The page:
July 13, 2007


Caption: This guy says "I was framed."

Welcome to the last day of Goat Rope's Fun With the Epic of Gilgamesh Week. If this is your first visit, please click on the earlier posts. You will also find, as always, snarky comments on current events.

Gilgamesh went to a lot of trouble to find the secret of immortality. He crossed dangerous seas under the guidance of the ferryman Urshanabi and visits with Utanapishtim, the Sumerian Noah (or Deucalion, if you want to go Greek), and his wife.

The latter prompts her husband to give him one last chance to find the secret of everlasting life:

Gilgamesh, I shall reveal a secret thing, it is a mystery of the gods that I am telling you. There is a plant that grows under the water, it has a prickle like a thorn, like a rose; it will wound your hands, but if you succeed in taking it, then your hands will hold that which restores his lost youth to a man.

El Cabrero could use a little of that...

When he gets to deep water, Gilgamesh ties stones to his feet so he can sink to the bottom. He plucks the plant but for some reason won't use it at the time. Instead, he plans to take it home to Uruk

there I will give it to the old men to eat. It's name will be "The Old Men Are Young Again"; and at last I shall eat it myself and have back all my lost youth.

As you probably guessed, it didn't work out that way. On the way home, Gilgamesh stops to bathe in a pool of cool water

but deep in the pool was lying a serpent, and the serpent sensed the sweetness of the flower. It rose out of the water and snatched it away, and immediately it sloughed its skin and returned to the well.

Gilgamesh weeps over what was his last chance to live forever, or at least a lot longer. He returns with the ferryman to Uruk. He is warned of his coming death in one of many dreams (like Genesis, this epic is all about dreams). He is consoled and urged to accept his limitations with gratitude by the god Enlil:

You were given the kingship, such was your destiny, everlasting life was not your destiny. Because of this do not be sad at heart, do not be grieved or oppressed; he has given you power to bind and to loose, to be the darkness and the light of mankind. He has given unexampled supremacy over the people, victory in battle from which no fugitive returns, in forays and assaults from which there is no going back. But do not abuse this power, deal justly with your servants in the palace, deal justly before the face of the sun.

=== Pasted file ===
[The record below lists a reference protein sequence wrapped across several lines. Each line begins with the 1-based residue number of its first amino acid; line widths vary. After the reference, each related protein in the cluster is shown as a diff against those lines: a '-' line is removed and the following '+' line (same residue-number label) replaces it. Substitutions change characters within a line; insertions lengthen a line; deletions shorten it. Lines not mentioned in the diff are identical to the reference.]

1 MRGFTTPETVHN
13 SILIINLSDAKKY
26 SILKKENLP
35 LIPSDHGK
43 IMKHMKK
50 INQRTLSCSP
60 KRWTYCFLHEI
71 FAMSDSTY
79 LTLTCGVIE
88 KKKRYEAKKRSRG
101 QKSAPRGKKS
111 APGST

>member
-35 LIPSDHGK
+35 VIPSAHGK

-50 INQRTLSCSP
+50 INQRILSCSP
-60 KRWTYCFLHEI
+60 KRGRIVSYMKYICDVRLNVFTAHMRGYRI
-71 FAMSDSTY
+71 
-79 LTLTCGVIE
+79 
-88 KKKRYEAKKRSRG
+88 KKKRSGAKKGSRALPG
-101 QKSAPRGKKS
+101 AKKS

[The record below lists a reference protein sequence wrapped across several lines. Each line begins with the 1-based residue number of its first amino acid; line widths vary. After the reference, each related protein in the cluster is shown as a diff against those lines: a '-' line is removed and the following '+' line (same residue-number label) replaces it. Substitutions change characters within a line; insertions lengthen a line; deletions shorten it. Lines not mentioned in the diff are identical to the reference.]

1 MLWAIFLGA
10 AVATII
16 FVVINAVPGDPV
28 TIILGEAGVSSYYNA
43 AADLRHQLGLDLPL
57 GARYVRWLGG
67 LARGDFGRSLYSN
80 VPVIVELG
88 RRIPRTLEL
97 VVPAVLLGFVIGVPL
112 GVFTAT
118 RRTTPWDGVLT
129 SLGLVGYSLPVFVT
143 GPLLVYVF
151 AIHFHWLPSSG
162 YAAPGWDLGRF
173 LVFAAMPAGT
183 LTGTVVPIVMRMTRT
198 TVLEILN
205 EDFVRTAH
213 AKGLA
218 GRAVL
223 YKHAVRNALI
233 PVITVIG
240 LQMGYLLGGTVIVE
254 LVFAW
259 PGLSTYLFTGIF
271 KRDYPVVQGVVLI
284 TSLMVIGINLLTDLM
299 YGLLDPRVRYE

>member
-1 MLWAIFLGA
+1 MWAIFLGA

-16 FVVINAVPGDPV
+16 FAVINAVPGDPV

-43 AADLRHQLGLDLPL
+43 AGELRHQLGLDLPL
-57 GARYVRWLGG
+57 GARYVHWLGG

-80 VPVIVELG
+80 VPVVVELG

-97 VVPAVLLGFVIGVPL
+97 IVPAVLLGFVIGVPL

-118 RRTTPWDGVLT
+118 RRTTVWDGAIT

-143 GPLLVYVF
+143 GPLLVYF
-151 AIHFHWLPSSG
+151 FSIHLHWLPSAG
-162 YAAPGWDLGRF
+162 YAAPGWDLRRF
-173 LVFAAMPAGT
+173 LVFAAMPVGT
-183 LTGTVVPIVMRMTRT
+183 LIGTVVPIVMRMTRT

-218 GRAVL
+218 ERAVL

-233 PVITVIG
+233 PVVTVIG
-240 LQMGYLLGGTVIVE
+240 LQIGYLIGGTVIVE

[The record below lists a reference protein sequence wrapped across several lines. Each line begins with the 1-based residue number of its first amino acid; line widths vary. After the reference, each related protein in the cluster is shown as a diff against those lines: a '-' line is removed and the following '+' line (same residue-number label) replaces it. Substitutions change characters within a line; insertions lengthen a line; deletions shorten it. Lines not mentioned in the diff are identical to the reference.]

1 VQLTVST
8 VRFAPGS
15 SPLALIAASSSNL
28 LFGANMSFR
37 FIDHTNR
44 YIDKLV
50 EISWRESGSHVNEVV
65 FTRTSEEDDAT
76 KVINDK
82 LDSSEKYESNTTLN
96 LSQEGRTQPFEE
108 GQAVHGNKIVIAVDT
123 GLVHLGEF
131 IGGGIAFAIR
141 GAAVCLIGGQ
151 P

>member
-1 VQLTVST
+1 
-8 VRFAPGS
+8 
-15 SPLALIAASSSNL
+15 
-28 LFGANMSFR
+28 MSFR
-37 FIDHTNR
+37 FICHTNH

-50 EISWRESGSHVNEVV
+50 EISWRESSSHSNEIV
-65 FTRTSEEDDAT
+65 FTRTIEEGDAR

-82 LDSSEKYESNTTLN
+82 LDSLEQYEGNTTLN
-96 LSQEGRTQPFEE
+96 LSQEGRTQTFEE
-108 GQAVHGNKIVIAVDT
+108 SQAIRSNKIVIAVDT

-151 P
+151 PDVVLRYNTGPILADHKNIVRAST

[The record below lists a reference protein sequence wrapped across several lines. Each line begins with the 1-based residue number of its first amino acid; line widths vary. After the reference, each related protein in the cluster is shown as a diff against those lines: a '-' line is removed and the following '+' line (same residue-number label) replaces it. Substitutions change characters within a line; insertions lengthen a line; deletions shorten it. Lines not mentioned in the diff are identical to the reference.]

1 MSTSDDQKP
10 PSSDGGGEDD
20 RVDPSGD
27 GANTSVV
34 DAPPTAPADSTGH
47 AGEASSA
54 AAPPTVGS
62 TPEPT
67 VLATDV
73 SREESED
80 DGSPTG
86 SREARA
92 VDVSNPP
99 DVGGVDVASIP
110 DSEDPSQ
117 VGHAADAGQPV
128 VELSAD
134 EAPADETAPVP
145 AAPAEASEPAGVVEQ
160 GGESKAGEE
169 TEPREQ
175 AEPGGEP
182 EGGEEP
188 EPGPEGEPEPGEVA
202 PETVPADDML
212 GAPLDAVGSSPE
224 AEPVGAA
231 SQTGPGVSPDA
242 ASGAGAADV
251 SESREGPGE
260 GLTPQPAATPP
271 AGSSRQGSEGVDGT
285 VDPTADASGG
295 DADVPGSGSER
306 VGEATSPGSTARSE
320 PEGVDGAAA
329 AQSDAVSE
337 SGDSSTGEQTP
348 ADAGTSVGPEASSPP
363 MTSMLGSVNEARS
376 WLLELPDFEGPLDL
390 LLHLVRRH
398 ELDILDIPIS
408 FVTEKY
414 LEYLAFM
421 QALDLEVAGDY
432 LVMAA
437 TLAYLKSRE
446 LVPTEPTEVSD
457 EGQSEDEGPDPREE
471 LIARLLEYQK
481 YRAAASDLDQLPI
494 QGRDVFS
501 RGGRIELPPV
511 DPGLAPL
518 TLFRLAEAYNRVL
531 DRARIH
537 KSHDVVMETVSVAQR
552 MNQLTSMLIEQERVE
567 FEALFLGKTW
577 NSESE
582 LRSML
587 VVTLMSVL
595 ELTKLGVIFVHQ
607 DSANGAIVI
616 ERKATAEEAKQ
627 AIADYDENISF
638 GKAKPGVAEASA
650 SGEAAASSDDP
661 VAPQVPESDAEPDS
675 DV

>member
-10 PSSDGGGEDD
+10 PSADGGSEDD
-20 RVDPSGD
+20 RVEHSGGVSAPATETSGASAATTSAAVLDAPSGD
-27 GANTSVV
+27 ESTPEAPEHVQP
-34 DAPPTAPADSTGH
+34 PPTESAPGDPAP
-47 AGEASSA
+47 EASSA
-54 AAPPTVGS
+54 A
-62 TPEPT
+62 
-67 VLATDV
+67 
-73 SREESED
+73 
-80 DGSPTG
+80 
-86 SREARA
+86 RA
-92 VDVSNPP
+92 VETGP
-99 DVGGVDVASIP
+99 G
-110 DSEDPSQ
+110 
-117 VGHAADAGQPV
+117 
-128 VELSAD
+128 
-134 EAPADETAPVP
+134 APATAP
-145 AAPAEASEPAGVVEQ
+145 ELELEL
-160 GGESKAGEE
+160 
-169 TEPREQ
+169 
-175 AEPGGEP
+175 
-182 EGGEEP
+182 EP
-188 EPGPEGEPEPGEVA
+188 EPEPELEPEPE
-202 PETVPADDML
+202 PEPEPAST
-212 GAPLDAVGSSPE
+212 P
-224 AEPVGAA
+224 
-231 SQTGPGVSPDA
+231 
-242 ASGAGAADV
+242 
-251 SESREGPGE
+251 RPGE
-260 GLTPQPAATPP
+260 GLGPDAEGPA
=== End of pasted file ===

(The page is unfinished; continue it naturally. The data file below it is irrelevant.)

In the end, he dies like all the rest of us and is laid to rest in his tomb with copious offerings from his family and subjects.

It's really a pretty good story, not bad at all for one of humanity's first drafts. When it was rediscovered in the 1800s, many were shocked by the story of the Flood and the ark (although the Greeks had one too).

Others have since wondered whether wandering Greek bards may have learned of it in their travels, where it may have influenced the Homeric tradition of the Iliad and the Odyssey. We'll probably never know.

Naturally, scholars have come up with all kinds of interpretations. I'll stick to the most obvious: no matter who we are, we are mortal. We should be grateful for what we have and "deal justly before the face of the sun."

STOP THE PRESSES! Scientists think that feeding cows garlic could reduce some of their noxious emissions and reduce greenhouse gases. The measure would also dramatically reduce bovine vampire attacks.

PUTTING THE "VICE" IN VICE PRESIDENT. The latest New Yorker has an interesting piece on VP Cheney.

SHOULD DOGS VOTE? It looks like an Australian shepherd/terrier mix has been removed from the voting rolls in Washington state. I don't know shepherd/terrier mixes that well so I can't comment on the wisdom of the decision. I do believe, however that boxers, if given the franchise, might well sell their votes for popcorn.

WHICH REMINDS ME...There are all these WV jokes about dead people being on the voting rolls. Personally, I think you should only cast a ballot in the name of a dead person if you are REALLY sure how they'd vote.


1 comment:

Juanuchis said...

As a fan of mythology, I have to say that this has been a vastly entertaining week with the Epic of Gilgamesh. I'm familiar with the story, but no one tells it like you, El Cabrero!

Well done!